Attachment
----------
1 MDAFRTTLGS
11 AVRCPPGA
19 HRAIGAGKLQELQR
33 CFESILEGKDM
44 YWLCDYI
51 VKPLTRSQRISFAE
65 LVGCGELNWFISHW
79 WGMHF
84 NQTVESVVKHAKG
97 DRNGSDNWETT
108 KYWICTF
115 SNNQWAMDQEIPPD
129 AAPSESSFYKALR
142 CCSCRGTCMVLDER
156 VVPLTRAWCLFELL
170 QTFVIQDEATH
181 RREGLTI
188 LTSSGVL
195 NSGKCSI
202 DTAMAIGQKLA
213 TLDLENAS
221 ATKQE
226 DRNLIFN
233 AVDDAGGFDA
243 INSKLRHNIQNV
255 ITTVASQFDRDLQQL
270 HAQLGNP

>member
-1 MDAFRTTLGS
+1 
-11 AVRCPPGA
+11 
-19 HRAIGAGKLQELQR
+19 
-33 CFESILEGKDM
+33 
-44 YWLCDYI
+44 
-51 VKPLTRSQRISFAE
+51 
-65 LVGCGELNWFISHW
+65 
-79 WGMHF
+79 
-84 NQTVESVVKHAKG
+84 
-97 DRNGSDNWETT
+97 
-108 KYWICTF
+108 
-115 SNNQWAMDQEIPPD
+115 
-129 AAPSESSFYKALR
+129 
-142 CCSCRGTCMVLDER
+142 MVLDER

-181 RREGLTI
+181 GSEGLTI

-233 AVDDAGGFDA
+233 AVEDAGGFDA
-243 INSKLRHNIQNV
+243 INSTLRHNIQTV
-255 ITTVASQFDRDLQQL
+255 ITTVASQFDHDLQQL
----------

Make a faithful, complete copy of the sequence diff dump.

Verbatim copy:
1 MDAFRTTLGS
11 AVRCPPGA
19 HRAIGAGKLQELQR
33 CFESILEGKDM
44 YWLCDYI
51 VKPLTRSQRISFAE
65 LVGCGELNWFISHW
79 WGMHF
84 NQTVESVVKHAKG
97 DRNGSDNWETT
108 KYWICTF
115 SNNQWAMDQEIPPD
129 AAPSESSFYKALR
142 CCSCRGTCMVLDER
156 VVPLTRAWCLFELL
170 QTFVIQDEATH
181 RREGLTI
188 LTSSGVL
195 NSGKCSI
202 DTAMAIGQKLA
213 TLDLENAS
221 ATKQE
226 DRNLIFN
233 AVDDAGGFDA
243 INSKLRHNIQNV
255 ITTVASQFDRDLQQL
270 HAQLGNP

>member
-1 MDAFRTTLGS
+1 
-11 AVRCPPGA
+11 
-19 HRAIGAGKLQELQR
+19 
-33 CFESILEGKDM
+33 
-44 YWLCDYI
+44 
-51 VKPLTRSQRISFAE
+51 
-65 LVGCGELNWFISHW
+65 
-79 WGMHF
+79 
-84 NQTVESVVKHAKG
+84 
-97 DRNGSDNWETT
+97 
-108 KYWICTF
+108 
-115 SNNQWAMDQEIPPD
+115 
-129 AAPSESSFYKALR
+129 
-142 CCSCRGTCMVLDER
+142 MVLDER

-181 RREGLTI
+181 GSEGLTI

-233 AVDDAGGFDA
+233 AVEDAGGFDA
-243 INSKLRHNIQNV
+243 INSTLRHNIQTV
-255 ITTVASQFDRDLQQL
+255 ITTVASQFDHDLQQL